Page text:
ON BLACK LIVES MATTER - A majority of voters support Black Lives Matter, think that racial problems are real and believe that white people enjoy certain advantages because of the color of their skin. Yet, respondents are divided as to whether professional athletes should use their positions to advocate for political causes. Moreover, a majority also feel that society doesn't understand the challenges faced by white rural Americans.

Analysis: “Although slight majorities of respondents support Black Lives Matter and the need for better understanding of the challenges facing rural whites, support for each of these issues correlates to some degree with party affiliation. Trump appealed in 2016 to rural voters who felt ignored by the political establishment.” – Dr. Tom Sutton, Baldwin Wallace University 

A TOXIC POLITICAL ENVIRONMENT - 2020 has been a turbulent year, and the political environment has been no different. Many voters are reluctant to talk about politics or share their political leanings on social media. Two-thirds report strained relationships among their family and friends due to the current political environment. 

ELECTORAL COLLEGE - Consistent with results from the January Great Lakes Poll, a strong majority favors electing the president through a popular vote instead of the current Electoral College.

Analysis: “It is somewhat surprising that a majority of respondents in these swing states would favor a national popular vote given that the attention they receive in presidential elections is largely due to the Electoral College.” – Dr. Robert Alexander, Ohio Northern University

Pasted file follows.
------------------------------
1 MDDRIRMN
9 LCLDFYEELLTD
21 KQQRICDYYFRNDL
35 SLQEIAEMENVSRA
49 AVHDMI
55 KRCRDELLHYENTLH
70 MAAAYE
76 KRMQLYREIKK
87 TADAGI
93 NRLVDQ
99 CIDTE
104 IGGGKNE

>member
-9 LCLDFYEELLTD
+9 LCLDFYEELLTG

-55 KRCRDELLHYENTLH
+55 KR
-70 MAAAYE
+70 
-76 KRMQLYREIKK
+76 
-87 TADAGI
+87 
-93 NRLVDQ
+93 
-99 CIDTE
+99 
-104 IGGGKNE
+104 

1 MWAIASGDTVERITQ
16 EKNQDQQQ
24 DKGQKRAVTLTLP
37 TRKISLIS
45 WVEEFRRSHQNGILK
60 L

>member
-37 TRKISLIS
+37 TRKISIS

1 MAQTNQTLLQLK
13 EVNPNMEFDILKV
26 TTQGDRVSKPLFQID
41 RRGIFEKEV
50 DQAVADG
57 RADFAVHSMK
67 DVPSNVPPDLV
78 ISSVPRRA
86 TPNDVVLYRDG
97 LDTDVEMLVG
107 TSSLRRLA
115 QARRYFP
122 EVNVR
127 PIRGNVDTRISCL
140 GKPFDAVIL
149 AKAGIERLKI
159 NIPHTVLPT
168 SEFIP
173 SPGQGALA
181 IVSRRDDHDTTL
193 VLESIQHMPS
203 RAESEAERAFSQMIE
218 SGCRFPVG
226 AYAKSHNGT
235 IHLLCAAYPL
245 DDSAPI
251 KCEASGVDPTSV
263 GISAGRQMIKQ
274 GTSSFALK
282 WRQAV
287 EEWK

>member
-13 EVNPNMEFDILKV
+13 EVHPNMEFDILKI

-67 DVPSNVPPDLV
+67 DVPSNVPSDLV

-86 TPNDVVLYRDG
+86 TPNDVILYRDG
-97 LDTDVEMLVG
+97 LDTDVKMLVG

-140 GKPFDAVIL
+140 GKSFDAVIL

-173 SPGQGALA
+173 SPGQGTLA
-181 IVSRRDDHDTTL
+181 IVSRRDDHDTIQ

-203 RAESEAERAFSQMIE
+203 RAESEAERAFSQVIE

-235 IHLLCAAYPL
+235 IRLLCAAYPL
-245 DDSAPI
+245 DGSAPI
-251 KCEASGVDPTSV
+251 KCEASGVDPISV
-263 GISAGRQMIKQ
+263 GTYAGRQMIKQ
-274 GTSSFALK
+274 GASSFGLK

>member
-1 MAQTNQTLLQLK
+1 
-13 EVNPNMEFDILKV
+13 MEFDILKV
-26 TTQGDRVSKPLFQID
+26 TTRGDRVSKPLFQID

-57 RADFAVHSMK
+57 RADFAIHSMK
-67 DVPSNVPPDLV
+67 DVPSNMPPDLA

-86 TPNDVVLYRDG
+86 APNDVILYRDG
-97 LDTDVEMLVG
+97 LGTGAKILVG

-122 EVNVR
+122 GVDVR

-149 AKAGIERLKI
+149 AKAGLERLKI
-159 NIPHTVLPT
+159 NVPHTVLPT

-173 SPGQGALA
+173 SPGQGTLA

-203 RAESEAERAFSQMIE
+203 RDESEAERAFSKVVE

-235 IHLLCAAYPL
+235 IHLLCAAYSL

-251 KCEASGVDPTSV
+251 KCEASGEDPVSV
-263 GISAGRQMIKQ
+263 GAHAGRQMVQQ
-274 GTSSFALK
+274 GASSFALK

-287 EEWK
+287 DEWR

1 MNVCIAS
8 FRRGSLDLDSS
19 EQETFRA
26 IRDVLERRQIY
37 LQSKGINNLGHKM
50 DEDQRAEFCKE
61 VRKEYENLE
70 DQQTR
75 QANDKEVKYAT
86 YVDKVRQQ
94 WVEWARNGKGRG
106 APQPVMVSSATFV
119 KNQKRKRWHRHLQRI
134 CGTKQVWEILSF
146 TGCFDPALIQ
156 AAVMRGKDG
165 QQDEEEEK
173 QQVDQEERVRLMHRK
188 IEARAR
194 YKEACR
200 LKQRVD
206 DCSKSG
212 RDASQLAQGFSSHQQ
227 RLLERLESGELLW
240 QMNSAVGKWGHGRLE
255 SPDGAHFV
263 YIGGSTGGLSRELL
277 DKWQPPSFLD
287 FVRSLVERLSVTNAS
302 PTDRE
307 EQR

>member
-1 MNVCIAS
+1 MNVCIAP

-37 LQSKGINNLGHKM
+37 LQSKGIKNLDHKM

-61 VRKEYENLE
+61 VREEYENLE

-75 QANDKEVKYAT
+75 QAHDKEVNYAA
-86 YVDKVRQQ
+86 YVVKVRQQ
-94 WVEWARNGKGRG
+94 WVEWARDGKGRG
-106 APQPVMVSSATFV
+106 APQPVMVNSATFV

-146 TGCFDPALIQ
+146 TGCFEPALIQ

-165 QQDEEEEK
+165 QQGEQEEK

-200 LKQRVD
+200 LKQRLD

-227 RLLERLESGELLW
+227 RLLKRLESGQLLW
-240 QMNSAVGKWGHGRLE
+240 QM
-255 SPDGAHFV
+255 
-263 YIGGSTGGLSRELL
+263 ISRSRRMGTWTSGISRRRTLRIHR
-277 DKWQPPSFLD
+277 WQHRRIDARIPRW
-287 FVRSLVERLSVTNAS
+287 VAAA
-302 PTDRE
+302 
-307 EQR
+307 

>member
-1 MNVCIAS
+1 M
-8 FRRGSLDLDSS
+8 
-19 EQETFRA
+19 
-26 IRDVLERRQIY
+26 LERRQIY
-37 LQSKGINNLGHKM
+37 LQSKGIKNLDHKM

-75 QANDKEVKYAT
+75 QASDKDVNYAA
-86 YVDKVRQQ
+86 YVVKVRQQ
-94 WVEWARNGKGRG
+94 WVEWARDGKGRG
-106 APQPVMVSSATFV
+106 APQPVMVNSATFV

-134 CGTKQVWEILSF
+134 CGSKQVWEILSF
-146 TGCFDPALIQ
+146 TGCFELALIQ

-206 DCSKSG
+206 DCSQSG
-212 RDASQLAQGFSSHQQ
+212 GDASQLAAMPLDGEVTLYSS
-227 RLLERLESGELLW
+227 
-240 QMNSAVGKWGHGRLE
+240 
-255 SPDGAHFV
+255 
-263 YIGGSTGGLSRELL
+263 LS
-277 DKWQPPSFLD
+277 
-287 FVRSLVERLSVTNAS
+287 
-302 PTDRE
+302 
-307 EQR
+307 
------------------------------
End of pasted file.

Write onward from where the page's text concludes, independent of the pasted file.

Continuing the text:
NEWS SOURCES - A majority of citizens in all four states are relying on television to get their news about the campaign, not social media platforms. Respondents approve of flagging or removing false or misleading information on social media sites.

Analysis: “Mainstream media are outpacing social media as news sources. Citizens are eschewing social media platforms and choosing television for campaign news, perhaps because they are concerned about misinformation spread by foreign powers on social media.” – Dr. Terri Towner, Oakland University

METHODOLOGY, QUESTIONS & TOPLINE DATA
The third of four planned 2020 surveys, the Great Lakes Poll provides a side-by-side comparative analysis of voter views in four states that all went for President Obama in 2012 and President Trump in 2016 – three of four by very slim margins.

The Great Lakes Poll was conducted between Sept. 8 and Sept. 22 in a partnership between Baldwin Wallace University, Ohio Northern University and Oakland University (Michigan).

The survey was conducted online among self-identified registered, likely voters in Michigan (n = 1,001), Ohio (n = 1,011), Pennsylvania (n = 1,012) and Wisconsin (n = 863) using Qualtrics, an online sample aggregator.

Sampled individuals were emailed by Qualtrics and responded using a personalized link to the survey. Data were weighted by sex, education, race, income and age.